The primary ground of assurance is rooted in the promises of God, but those promises must become increasingly real to the believer through the subjective evidences of grace and the internal witness of the Holy Spirit.
Love in Scripture is never defined as taking advantage of another’s care, abusing their trust, or imposing on their generosity. If we knowingly continue in flagrant wrong under the presumption that “It won’t matter, because God always forgives His children,” we must question our commitment to Him. There is no human assurance that His love covers us when there is no evidence of our love for Him.
The Power of Mercy by Bryan Chapell taken from Holiness by Grace by Bryan Chapell, copyright 2001, Crossway Books, a division of Good News Publishers, Wheaton Illinois 60187, www.crosswaybooks.org. Page 195.|The Power of Mercy by Bryan Chapell taken from Holiness by Grace by Bryan Chapell, copyright 2001, Crossway Books, a division of Good News Publishers, Wheaton Illinois 60187, www.crosswaybooks.org. Page 195.
It is crystal clear that a mental assent to the Gospel will save no one, nor will a mere empty profession of faith in Christ. So many flatter themselves that they are born again because they have been baptized, joined some “church of their choice” received the Lord’s supper who do not have a keen and humbling sense of sin. Professing to be Christians, they are filled with a vain and presumptuous confidence that all is well with their souls, deluding themselves with hopes of mercy while continuing to live in a course of self-will and self-pleasing.
There is nothing in the world that works such satanic, profound, God-defiant pride as false assurance; nothing works such utter humility, or brings to such utter self-emptiness, as the child-like spirit of true assurance.
The biblical order is: Facts > Faith > Feelings. Feelings are the responders of the soul or heart. They are to follow and respond to our understanding of Scripture, but they are never a safe guide to what we should believe or of the state of our salvation.
Many professed Christians – and even many true Christians – hold a false doctrine of assurance. Often it is because the person who witnessed to them told them that all they had to do was make a profession of faith, walk an aisle, raise a hand, say a prayer, and never doubt what the Lord had done in their lives. Perhaps they have been taught that to ever doubt their salvation is to doubt God’s Word and integrity. Unfortunately, many evangelists, pastors, and personal workers attempt to certify a person’s salvation apart from the convicting work of the Holy Spirit and the evidence of fruit with continuance in obedience to the Word (John 8:31). But we have no right to assure a person of something we cannot be certain is true. God’s own Holy Spirit will witness His reality to those who truly belong to Him (Rom. 8:14-16). Peter makes clear that one’s calling and choosing are made secure by increasing qualities of fruitfulness that demonstrate the genuineness of salvation and eliminate stumbling over doubt (2 Pet. 1:3-11). And our Lord teaches that some people appear saved, but are not (Matt. 13: 20-21). Quick and easy assurance can deceive.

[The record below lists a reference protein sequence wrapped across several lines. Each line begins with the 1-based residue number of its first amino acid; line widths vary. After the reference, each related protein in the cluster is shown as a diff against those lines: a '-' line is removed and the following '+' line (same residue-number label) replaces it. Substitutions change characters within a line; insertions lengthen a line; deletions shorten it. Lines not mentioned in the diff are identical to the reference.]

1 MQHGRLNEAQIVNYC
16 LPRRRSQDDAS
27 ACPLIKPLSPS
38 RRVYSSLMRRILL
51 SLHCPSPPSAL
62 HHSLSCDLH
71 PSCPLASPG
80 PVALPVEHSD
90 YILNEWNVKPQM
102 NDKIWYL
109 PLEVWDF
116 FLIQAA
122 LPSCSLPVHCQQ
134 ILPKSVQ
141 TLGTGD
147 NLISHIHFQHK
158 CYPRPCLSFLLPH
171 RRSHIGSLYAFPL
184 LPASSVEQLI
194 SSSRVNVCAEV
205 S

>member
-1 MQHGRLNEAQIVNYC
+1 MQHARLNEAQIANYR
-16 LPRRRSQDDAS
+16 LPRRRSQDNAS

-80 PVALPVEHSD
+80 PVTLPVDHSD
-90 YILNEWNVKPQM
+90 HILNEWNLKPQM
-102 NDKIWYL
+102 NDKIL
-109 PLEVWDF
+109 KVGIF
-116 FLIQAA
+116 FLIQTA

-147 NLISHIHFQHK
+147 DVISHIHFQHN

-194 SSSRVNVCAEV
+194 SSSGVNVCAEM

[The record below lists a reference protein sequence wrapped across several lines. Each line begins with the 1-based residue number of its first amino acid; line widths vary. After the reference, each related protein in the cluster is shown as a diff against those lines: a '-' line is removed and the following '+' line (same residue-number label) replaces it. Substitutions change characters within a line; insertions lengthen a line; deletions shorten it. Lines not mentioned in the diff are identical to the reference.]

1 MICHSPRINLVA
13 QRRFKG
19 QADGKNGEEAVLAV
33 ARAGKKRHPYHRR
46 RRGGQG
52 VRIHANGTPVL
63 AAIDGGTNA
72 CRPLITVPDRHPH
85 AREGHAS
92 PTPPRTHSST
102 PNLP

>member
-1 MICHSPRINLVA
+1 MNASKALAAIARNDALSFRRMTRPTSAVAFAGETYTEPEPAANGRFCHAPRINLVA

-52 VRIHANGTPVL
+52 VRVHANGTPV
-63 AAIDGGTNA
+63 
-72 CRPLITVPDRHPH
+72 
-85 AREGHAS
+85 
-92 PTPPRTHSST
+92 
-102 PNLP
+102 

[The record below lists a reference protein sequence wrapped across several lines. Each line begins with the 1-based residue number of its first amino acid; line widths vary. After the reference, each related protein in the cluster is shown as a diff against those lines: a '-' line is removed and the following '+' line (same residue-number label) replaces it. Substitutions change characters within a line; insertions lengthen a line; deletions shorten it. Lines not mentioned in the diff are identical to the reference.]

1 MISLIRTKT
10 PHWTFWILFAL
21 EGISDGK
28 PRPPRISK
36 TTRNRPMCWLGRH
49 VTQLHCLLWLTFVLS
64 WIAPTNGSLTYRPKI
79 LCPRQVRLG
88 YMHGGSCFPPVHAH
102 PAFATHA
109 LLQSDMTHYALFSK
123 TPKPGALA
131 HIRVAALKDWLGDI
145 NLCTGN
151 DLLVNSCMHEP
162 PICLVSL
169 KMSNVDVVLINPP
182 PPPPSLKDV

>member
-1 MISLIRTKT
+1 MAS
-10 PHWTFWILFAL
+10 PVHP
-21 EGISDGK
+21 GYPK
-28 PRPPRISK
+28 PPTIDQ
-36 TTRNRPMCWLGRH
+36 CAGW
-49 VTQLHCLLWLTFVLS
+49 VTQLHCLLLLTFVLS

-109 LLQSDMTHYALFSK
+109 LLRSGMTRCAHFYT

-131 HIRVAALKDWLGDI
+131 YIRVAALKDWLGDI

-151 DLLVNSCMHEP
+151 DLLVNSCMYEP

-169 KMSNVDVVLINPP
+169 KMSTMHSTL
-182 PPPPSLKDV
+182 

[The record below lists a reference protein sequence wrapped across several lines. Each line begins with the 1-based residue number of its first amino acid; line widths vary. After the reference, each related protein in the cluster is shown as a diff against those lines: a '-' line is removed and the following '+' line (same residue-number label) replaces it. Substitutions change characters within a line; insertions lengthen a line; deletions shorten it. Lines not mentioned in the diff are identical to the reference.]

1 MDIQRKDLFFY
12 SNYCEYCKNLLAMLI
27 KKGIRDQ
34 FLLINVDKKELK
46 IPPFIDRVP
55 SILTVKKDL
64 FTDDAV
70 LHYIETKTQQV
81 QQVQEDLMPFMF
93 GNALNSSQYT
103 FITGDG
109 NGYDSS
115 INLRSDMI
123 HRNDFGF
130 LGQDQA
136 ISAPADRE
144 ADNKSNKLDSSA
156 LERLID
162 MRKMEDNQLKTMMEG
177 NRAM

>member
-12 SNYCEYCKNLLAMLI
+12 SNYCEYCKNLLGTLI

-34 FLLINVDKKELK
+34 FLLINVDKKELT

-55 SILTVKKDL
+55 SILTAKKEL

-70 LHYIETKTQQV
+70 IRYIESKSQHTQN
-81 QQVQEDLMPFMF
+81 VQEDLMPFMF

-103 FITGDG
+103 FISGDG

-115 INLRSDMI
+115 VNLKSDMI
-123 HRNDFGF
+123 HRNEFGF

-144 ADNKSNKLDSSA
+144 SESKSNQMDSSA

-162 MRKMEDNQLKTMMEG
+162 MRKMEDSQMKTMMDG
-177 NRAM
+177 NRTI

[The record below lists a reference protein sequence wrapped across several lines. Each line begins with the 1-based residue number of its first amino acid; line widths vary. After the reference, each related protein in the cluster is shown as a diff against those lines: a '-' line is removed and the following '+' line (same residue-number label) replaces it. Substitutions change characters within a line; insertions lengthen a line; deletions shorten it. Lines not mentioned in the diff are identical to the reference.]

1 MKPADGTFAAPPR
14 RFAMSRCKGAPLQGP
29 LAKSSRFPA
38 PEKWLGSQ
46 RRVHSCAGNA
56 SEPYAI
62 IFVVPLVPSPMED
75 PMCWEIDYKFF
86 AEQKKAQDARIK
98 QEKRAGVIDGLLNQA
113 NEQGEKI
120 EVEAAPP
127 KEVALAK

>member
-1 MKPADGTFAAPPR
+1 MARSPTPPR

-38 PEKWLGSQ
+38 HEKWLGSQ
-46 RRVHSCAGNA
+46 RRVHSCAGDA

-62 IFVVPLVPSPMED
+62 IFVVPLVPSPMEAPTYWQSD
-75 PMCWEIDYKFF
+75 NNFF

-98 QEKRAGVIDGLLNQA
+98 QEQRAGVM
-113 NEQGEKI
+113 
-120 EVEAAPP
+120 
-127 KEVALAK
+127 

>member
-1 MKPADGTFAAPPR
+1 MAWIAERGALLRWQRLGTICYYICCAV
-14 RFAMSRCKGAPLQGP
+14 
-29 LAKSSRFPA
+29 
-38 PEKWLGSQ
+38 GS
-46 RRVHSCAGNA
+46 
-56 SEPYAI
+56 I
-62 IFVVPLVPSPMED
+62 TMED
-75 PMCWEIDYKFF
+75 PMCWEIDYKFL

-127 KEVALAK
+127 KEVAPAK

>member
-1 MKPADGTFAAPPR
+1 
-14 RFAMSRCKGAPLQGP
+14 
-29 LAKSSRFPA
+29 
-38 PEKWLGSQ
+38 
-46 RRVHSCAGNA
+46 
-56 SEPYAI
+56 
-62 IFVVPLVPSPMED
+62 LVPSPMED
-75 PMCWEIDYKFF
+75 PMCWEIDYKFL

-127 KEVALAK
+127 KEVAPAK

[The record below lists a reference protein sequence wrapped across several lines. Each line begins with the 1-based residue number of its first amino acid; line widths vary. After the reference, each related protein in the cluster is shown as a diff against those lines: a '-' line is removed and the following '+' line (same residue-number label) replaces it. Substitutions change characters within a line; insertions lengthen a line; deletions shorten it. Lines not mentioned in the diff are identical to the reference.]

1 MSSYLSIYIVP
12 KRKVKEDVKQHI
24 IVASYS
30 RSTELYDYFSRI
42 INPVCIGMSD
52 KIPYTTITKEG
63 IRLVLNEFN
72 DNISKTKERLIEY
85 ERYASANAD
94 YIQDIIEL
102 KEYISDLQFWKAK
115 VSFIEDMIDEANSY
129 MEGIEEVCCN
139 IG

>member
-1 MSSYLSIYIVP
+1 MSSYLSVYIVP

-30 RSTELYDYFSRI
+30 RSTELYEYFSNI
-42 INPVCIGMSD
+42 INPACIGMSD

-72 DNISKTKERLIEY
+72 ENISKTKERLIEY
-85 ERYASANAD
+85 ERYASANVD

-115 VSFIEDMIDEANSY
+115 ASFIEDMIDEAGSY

There is a kind of cavalier attitude toward our security today. There is little trembling. Little vigilance and earnestness and caution and watchfulness over our souls. There is a kind of casual, slack, careless attitude toward the possibility that we might make shipwreck of our faith and fail to lay hold on eternal life. We have the notion that security is a kind of mechanical, automatic thing. We prayed once to receive Jesus. We are safe and there is no place for “working out your salvation with fear and trembling” (Philippians 2:12).
If our lives do not reflect the fruit of following Jesus, then we are foolish to think that we are actually followers of Jesus in the first place.
Where there is no sanctification of life, there is no real faith in Christ. True faith works by love. It constrains a man to live unto the Lord from a deep sense of gratitude for redemption. It makes him feel that he can never do too much for Him that died for him. Being much forgiven, he loves much. He whom the blood cleanses, walks in the light. He who has real lively hope in Christ, purifies himself even as He is pure… The faith which has not a sanctifying influence on the character is no better than the faith of devils.
I declare I know no state of soul more dangerous than to imagine we are born again and sanctified by the Holy Ghost, because we have picked up a few religious feelings.